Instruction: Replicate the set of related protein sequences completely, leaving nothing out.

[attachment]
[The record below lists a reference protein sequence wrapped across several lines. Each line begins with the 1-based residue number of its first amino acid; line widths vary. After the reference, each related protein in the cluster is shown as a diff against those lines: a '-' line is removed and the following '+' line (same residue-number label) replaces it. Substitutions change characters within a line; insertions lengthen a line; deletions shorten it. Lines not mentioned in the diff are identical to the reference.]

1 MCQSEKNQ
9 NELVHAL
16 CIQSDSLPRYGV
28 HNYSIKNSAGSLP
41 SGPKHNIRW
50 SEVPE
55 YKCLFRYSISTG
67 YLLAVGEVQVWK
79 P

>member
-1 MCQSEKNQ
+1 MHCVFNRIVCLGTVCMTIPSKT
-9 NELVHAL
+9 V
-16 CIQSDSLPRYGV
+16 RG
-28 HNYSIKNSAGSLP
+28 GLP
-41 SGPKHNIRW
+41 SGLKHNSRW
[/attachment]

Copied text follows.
[The record below lists a reference protein sequence wrapped across several lines. Each line begins with the 1-based residue number of its first amino acid; line widths vary. After the reference, each related protein in the cluster is shown as a diff against those lines: a '-' line is removed and the following '+' line (same residue-number label) replaces it. Substitutions change characters within a line; insertions lengthen a line; deletions shorten it. Lines not mentioned in the diff are identical to the reference.]

1 MCQSEKNQ
9 NELVHAL
16 CIQSDSLPRYGV
28 HNYSIKNSAGSLP
41 SGPKHNIRW
50 SEVPE
55 YKCLFRYSISTG
67 YLLAVGEVQVWK
79 P

>member
-1 MCQSEKNQ
+1 MHCVFNRIVCLGTVCMTIPSKT
-9 NELVHAL
+9 V
-16 CIQSDSLPRYGV
+16 RG
-28 HNYSIKNSAGSLP
+28 GLP
-41 SGPKHNIRW
+41 SGLKHNSRW